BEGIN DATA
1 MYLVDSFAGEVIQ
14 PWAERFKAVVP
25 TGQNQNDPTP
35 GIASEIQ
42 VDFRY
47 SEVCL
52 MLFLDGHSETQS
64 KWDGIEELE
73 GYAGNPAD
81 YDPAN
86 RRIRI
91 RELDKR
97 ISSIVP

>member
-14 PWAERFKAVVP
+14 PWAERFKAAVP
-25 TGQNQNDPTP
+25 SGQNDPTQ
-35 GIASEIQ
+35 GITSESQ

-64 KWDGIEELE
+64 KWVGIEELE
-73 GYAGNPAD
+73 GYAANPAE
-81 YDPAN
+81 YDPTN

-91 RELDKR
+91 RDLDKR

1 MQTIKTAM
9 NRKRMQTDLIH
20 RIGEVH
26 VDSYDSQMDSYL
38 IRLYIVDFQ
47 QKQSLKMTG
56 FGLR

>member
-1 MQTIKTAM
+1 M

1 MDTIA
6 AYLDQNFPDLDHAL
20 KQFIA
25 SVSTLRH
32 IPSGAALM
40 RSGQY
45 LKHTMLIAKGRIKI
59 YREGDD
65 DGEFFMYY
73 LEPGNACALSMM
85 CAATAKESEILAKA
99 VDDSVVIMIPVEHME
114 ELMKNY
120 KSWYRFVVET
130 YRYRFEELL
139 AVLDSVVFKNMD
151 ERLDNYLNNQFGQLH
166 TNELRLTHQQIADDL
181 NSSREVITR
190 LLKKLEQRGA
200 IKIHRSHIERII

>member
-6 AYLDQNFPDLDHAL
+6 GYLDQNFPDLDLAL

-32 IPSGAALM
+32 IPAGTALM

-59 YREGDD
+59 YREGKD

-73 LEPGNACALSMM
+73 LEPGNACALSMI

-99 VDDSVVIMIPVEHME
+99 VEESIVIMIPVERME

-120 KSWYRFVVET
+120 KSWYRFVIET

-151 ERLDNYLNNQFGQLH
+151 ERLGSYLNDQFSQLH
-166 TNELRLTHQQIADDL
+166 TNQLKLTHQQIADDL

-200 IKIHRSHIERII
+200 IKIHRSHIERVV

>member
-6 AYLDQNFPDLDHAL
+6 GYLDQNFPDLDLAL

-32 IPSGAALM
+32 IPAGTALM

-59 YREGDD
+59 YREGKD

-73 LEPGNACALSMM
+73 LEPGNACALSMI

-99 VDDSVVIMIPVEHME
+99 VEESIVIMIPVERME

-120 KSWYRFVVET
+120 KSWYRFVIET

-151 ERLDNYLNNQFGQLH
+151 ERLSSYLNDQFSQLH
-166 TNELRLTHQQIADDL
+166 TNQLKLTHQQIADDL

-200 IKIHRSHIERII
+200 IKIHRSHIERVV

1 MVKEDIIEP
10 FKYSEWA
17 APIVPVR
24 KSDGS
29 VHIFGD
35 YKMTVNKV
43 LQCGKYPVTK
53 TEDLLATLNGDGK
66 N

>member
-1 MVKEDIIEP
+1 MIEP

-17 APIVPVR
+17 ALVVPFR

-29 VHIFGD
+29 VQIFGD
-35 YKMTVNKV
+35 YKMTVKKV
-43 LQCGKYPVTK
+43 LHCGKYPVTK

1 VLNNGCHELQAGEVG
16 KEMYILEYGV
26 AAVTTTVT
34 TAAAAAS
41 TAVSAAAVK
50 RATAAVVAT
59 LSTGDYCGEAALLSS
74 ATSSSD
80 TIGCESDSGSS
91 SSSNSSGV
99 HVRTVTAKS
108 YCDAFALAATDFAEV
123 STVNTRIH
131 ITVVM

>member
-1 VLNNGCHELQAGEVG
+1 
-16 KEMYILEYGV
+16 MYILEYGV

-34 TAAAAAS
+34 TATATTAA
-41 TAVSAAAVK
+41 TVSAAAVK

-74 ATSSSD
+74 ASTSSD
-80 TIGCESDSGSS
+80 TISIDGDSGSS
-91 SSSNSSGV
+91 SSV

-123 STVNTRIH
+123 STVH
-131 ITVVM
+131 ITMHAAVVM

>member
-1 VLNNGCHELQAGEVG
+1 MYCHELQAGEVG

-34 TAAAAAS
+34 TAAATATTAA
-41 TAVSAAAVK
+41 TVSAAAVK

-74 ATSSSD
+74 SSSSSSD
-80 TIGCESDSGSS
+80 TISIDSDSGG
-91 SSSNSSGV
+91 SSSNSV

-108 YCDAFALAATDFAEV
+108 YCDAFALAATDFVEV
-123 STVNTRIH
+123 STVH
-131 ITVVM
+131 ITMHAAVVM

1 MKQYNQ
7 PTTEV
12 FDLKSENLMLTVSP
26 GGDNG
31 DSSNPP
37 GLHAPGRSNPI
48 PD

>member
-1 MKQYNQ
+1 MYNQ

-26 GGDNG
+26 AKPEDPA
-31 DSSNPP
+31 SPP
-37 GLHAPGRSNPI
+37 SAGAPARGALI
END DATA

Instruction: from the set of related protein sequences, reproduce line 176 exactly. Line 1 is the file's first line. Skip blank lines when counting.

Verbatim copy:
48 PD